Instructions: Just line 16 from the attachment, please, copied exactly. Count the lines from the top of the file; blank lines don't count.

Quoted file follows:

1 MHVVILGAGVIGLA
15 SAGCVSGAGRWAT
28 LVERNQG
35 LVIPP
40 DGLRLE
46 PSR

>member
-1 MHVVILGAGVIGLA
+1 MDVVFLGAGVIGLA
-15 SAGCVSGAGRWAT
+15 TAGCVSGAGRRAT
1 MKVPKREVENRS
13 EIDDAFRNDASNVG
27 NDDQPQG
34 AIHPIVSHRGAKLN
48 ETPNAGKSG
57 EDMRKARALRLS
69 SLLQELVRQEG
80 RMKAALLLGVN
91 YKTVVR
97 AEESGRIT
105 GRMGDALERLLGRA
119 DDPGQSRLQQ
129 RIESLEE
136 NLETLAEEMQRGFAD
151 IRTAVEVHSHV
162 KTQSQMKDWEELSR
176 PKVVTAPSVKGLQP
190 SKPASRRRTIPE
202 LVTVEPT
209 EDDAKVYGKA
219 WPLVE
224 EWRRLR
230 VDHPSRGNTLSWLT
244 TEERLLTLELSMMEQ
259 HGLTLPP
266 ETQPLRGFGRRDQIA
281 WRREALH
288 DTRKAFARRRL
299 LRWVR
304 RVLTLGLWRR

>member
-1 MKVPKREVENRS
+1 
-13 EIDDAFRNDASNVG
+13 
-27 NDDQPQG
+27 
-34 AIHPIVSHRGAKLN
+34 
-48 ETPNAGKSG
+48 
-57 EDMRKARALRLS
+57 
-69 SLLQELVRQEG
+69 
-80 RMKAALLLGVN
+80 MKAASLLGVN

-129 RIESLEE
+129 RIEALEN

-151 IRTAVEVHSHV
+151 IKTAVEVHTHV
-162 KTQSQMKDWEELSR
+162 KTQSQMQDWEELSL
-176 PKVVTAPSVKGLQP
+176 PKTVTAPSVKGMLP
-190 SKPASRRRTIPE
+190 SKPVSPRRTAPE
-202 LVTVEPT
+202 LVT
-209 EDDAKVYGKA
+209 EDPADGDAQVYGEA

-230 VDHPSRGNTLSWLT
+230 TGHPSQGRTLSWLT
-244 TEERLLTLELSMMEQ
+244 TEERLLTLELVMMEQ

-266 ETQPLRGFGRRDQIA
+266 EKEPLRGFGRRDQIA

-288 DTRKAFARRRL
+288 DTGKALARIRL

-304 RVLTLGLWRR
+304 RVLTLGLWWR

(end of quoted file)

48 ETPNAGKSG